We have often covered issues relating to jurisdiction over foreign defendants in suits filed in the United States, but the landscape can be even more complex when that foreign defendant is a sovereign nation that asserts immunity. Indeed, the Foreign Sovereign Immunities Act, 28 U.S.C. §§ 1602 et seq. (“FSIA”), governs where a United States court may assert subject matter jurisdiction over claims against a sovereign nation, its political subdivisions, agencies or instrumentalities. The FSIA presumes immunity for foreign sovereigns and lays out several specific exceptions under which plaintiffs may bring claims against them in U.S. courts.
There could be an entire blog devoted to these issues, which tend to be particularly sensitive since they touch on issues of foreign relations and international comity, but the Supreme Court recently agreed to hear an appeal that is particularly worth watching. The case, OBB Personenverkehr AG v. Sachs, No. 13-1067, is an opportunity for the Supreme Court to clarify the requirements of the FSIA’s commercial activity exception. The commercial activity exception provides that a foreign state and its instrumentalities are not immune from suit in the United States when the action is based upon: (i) a commercial activity carried on in the United States by the foreign state, (ii) an act performed in the United States in connection with a commercial activity of the foreign state elsewhere, or (iii) an act outside the territory of the United States in connection with a commercial activity of the foreign state elsewhere and that act causes a direct effect in the United States. 28 U.S.C. § 1605(a)(2).
In Sachs, a California resident brought a suit against OBB Personenverkehr AG, Austria’s national railway and a foreign sovereign instrumentality under the FSIA, in California federal court. The plaintiff had been seriously injured while attempting to board a train in Austria and asserted negligence, design defect, failure to warn, and breach of implied warranty claims. She invoked the FSIA’s commercial activity exception to overcome the railway’s sovereign immunity, specifically the clause regarding commercial activity carried on in the United States by the foreign state. The complaint claimed that the railway, by selling Eurail train tickets in the United States through a Massachusetts-based internet seller, was carrying on commercial activity in the United States. In an en banc opinion, the Ninth Circuit reversed the appellate panel and the district court to hold that the internet ticket seller was an agent of the Austrian national railway and therefore the railway conducted enough commercial activity in the U.S. so as to deprive it of its sovereign immunity for purposes of the plaintiff’s claims. The Ninth Circuit found no immunity even though there was no contractual relationship between the railway and the ticket seller, the ticket was for travel exclusively outside of the U.S., and the alleged tortious acts and injuries all took place in Austria. The decision was accompanied by two dissenting opinions, one by Judge O’Scannlain, joined by Chief Judge Kozinzki and Judge Rawlison, and a separate one by Chief Judge Kozinzki.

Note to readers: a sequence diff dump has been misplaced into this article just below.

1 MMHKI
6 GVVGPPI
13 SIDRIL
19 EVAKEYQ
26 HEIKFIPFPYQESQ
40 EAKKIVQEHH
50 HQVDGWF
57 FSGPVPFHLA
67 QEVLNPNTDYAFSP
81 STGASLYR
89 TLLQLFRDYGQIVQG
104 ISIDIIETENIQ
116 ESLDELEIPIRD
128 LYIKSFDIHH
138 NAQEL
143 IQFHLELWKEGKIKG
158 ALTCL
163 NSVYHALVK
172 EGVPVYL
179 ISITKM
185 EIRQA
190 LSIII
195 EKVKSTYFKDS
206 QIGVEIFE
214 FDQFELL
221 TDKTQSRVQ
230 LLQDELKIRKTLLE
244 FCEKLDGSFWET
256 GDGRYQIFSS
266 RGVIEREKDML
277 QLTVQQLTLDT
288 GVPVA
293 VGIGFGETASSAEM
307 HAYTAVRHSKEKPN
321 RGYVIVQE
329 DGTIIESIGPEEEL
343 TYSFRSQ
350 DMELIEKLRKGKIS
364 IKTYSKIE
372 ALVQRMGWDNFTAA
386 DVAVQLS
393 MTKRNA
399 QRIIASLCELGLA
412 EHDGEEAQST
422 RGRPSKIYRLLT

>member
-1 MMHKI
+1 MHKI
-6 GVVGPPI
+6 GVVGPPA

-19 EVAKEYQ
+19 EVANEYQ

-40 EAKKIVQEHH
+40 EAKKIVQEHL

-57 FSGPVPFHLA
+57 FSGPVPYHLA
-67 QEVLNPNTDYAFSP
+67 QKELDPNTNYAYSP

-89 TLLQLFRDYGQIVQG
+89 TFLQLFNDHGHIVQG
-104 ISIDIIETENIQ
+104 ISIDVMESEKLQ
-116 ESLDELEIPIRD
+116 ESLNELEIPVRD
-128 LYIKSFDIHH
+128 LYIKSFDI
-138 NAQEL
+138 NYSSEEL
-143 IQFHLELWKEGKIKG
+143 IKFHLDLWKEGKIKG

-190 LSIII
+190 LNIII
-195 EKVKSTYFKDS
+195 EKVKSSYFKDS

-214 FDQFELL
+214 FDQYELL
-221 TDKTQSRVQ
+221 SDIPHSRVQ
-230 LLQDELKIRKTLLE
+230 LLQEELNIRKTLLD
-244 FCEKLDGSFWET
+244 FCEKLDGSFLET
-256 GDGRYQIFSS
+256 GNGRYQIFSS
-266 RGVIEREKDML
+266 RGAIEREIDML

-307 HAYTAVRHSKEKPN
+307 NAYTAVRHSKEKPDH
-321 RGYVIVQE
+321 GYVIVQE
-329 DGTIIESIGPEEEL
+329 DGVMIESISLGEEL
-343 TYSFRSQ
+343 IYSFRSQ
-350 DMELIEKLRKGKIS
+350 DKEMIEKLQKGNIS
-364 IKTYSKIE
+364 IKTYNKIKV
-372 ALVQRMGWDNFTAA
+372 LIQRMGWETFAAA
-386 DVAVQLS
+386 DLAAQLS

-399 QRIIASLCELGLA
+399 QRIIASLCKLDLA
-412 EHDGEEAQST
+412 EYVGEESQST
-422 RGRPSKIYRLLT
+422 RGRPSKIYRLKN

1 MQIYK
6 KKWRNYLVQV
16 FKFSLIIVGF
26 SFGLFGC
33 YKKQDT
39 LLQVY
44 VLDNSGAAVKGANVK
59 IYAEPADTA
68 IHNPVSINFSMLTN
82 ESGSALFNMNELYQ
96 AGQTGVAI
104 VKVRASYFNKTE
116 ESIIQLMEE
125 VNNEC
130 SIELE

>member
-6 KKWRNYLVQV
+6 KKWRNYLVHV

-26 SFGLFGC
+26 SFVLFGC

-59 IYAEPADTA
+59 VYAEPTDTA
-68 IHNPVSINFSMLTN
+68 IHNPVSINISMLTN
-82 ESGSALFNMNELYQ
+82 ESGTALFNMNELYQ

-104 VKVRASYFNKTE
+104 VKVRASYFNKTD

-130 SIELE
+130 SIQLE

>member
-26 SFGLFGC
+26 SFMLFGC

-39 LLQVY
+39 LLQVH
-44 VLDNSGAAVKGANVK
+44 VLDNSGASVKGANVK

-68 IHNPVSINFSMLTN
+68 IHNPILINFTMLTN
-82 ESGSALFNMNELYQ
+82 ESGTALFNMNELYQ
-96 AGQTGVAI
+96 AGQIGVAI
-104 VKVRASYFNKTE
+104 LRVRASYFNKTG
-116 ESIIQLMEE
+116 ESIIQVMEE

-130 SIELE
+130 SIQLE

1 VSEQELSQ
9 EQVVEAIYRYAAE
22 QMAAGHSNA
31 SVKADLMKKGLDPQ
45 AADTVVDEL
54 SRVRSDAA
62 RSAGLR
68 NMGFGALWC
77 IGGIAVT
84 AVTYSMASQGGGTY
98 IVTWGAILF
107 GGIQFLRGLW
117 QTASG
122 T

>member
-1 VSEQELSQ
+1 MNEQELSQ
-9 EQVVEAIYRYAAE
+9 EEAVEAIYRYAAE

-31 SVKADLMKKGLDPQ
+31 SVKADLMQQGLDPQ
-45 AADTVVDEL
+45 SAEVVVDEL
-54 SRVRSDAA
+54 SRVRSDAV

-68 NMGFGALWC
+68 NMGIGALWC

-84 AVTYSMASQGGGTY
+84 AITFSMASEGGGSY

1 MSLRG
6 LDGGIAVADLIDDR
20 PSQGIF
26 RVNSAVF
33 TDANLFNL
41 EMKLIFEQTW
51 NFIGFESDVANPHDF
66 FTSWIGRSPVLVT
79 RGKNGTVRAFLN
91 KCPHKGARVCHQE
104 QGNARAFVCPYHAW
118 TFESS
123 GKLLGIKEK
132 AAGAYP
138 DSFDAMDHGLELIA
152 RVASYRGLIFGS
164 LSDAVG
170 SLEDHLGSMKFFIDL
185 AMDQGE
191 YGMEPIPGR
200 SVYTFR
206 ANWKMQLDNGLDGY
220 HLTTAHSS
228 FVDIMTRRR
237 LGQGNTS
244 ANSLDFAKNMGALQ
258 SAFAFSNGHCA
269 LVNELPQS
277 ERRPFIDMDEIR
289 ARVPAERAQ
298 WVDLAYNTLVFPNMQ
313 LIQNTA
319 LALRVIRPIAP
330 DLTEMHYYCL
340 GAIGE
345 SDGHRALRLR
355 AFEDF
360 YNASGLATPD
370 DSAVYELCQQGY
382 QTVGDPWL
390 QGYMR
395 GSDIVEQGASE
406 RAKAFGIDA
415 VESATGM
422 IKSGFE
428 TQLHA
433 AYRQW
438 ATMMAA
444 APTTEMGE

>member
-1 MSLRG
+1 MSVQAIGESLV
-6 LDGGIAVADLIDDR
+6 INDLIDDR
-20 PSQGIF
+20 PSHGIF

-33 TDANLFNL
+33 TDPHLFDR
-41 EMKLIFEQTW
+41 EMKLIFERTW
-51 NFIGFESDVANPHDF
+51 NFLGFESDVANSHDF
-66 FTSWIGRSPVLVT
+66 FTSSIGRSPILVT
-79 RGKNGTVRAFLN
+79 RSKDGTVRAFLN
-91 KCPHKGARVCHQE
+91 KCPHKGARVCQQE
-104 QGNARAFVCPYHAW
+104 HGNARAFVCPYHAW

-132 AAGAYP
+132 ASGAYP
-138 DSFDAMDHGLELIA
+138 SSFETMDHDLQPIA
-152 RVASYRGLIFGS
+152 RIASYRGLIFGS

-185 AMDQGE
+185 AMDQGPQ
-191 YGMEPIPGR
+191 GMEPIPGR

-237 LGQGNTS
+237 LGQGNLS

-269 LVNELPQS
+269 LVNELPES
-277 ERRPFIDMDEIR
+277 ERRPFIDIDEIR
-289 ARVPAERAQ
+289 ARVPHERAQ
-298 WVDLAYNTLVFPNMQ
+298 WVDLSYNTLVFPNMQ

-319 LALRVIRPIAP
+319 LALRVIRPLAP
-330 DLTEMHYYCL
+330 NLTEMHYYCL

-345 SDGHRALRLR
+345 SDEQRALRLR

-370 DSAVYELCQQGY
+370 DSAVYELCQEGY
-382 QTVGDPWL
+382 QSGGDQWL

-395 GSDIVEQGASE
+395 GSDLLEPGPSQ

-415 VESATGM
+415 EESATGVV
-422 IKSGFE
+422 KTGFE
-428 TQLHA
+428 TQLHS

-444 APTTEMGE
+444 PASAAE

In March 2014, the Austrian national railway submitted its petition for a writ of certiorari to the Supreme Court. The railway argued that review was necessary because the Ninth Circuit inappropriately applied common law agency principles to the FSIA analysis and erred in finding that Sachs’ claims were “based upon” commercial activity in the U.S. instead of the allegedly tortious acts in Austria. The decision, according to the railway, dramatically expand[ed] the basis for subject matter jurisdiction over claims against foreign sovereigns.
In May, after all the briefing by the parties was complete and briefs had been submitted by amici curiae, the Supreme Court asked the Solicitor General to present the views of the United States. The United States filed its brief in December advising that “[f]urther review is not warranted . . .” even though it criticized several aspects of the Ninth Circuit’s decision. For example, the United States noted that “[i]t [was] unclear [ ] whether the court was correct in concluding that [the internet seller] did in fact act as petitioners agent” and that the court “applied an overly permissive formulation of the based upon requirement.” Despite the United States’ conclusion that the case does not warrant review, the Supreme Court granted the railway’s petition on January 23rd.
For any practitioner dealing with the FSIA, this is an exciting case because the Supreme Court has rarely, especially recently, decided FSIA issues. The Supreme Court, though, has focused on jurisdictional issues with respect to foreign companies (see, e.g., our posts on jurisdiction over foreign defendants under the Alien Tort Statute here and here and our posts on general and specific jurisdiction over foreign manufacturers here and here). The Supreme Court has made clear that U.S. courts must proceed carefully when there are foreign policy implications, such as comity interests, at stake. See, e.g., Kiobel v. Royal Dutch Petroleum Co., 133 S. Ct. 1659, 1664, 1669 (2013) (The Supreme Court noted that “United States law governs domestically[,] but does not rule the world,” and warned that “other nations [ ] could hale [United States] citizens into their courts for alleged violations of the law of nations occurring in the United States, or anywhere else in the world.”). There is no doubt that foreign relations could be greatly impacted by stripping a nation or its instrumentality of immunity for purposes of litigation. Thus, it seemed only a matter of time before the Supreme Court stepped in to draw stricter boundary lines for the FSIA exceptions. We do not yet know whether that will happen in this case, but will be following closely and report on the outcome.